As the clock ticks inexorably towards 29 March 2019, nobody right now has the faintest idea what's going to happen on that day. The Labour Party wants to be in charge of proceedings, and currently hopes to be so by means of a Motion of No Confidence in the Government.
But what's it going to do if it wins that motion and any prospective general election? If it wants us the people of the UK to vote for it in such an election, what do we think it should do with that mandate?
Should the Labour Party simply press ahead with implementing the result of the 2016 referendum as soon as is practical come what may? Or should it shelve the matter of leaving the EU entirely, whether for the foreseeable future, or to pause the process in order to give the country opportunity to reflect and return to the matter in the future? Should it instead put the matter to the people again in a third referendum?
To all intents and purposes, with the claims being made that North Korea now has nuclear weapons small enough to mount in ICBMs capable of hitting the USA mainland, that they're talking about launching some form of strike on the US island territory of Guam seemingly just for the hell of it, it's clear that the North Korean regime isn't playing by the usual conventions of statecraft of acting rationally according to stimulus and incentivisation from allies and enemies. And similarly, with Donald Trump's runaway mouth and fingers, and other people within his administration who really would see instigating global conflict as a religious obligation in order to bring about the Second Coming, it's clear something needs to be done by somebody in order to mitigate the effects on innocent people of what seems to be inevitable further escalation, and indeed do something to de-escalate the situation before The Bulletin of the Atomic Scientists meet in November to decide whether to move the Doomsday Clock closer to midnight - assuming we even make it to November.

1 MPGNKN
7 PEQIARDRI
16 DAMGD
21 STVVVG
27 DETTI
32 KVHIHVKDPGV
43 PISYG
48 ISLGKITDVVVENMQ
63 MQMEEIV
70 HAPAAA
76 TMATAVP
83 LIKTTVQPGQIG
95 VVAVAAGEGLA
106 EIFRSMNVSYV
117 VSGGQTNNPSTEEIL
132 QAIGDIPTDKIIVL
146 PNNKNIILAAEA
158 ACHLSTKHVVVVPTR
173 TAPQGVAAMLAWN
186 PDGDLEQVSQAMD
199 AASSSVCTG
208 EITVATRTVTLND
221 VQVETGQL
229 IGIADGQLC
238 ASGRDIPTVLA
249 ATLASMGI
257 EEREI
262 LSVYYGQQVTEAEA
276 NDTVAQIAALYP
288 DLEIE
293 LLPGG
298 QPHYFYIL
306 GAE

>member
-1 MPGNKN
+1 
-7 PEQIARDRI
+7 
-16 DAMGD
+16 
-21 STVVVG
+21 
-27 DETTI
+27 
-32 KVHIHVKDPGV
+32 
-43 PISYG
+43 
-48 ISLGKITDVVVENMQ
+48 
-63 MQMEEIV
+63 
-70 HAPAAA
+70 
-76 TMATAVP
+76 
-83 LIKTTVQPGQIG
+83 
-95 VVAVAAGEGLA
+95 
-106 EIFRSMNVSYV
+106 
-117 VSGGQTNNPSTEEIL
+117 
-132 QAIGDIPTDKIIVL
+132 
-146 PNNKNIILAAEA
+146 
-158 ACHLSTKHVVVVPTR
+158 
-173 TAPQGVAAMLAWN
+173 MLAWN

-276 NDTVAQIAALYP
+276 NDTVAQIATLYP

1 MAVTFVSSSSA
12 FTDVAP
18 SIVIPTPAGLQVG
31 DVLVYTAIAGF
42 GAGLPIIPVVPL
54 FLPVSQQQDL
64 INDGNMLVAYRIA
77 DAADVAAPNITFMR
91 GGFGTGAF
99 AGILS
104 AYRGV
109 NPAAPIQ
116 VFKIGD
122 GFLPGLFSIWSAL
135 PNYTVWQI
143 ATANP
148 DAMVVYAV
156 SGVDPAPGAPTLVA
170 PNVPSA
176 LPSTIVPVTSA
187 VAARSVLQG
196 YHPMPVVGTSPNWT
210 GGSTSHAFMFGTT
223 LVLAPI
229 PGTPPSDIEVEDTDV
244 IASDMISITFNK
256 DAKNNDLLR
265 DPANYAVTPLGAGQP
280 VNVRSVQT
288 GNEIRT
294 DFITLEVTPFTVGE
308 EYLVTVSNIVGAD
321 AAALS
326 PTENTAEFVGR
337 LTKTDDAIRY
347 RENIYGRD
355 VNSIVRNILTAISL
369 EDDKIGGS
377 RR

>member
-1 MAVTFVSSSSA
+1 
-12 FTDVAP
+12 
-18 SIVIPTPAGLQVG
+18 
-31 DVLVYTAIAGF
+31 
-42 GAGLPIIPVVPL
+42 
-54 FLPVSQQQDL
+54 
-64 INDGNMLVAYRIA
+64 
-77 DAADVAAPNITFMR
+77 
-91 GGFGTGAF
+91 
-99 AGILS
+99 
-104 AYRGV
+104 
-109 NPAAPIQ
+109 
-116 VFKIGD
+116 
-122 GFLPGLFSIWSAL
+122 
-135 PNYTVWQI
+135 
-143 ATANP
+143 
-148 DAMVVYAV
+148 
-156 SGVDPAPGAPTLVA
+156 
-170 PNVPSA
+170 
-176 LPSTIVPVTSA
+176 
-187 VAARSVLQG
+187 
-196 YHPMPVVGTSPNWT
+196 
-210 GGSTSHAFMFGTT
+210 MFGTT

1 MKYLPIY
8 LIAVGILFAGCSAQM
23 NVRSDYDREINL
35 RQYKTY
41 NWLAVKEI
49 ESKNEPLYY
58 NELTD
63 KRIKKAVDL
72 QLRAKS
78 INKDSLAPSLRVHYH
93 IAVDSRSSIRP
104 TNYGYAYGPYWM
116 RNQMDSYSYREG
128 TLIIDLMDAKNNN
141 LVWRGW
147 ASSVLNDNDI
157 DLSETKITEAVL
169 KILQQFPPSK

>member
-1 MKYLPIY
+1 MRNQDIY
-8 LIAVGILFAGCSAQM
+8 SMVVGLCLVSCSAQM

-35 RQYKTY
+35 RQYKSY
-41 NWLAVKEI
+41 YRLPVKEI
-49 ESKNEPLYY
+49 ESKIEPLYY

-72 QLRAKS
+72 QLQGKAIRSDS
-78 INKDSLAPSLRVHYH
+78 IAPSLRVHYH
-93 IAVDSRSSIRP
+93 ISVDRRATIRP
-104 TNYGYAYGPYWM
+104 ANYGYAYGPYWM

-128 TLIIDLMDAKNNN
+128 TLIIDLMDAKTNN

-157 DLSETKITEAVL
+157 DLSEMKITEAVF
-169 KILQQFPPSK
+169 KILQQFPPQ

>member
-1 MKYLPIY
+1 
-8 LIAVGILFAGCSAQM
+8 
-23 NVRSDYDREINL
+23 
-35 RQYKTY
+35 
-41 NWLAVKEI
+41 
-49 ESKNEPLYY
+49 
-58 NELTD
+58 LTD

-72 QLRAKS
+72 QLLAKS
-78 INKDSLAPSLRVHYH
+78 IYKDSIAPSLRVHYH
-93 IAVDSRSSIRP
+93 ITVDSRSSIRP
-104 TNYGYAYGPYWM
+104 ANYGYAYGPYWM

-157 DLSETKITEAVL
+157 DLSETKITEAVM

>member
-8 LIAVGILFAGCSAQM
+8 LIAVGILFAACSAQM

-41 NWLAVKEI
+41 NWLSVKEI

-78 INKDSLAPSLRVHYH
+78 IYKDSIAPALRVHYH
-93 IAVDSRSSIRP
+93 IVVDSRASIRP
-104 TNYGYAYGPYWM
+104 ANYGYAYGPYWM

But what to do? Is an armed conflict really inevitable, so the least bad option might well be for the USA to strike first to try to limit the escalation? Is an armed conflict still inevitable, so the least bad option might be for the USA to preserve the moral high ground by deferring a strike to a retaliatory one, even though the likely level of overall destruction might be higher? I've always said the least stable form of government is dictatorship, because if the inner circle take out the leader, everybody gets instant promotion. Would the least bad option to be to continue to pursue diplomatic pressure in the hope that other elements within the regime realise the insanity of the current situation and stage a coup?
In 2016 the UK will have a referendum to decide whether or not to remain in the EU.
By examining the issues, with arguments and counter-arguments, we can try to come to a conclusion whether on balance we are better off in than out.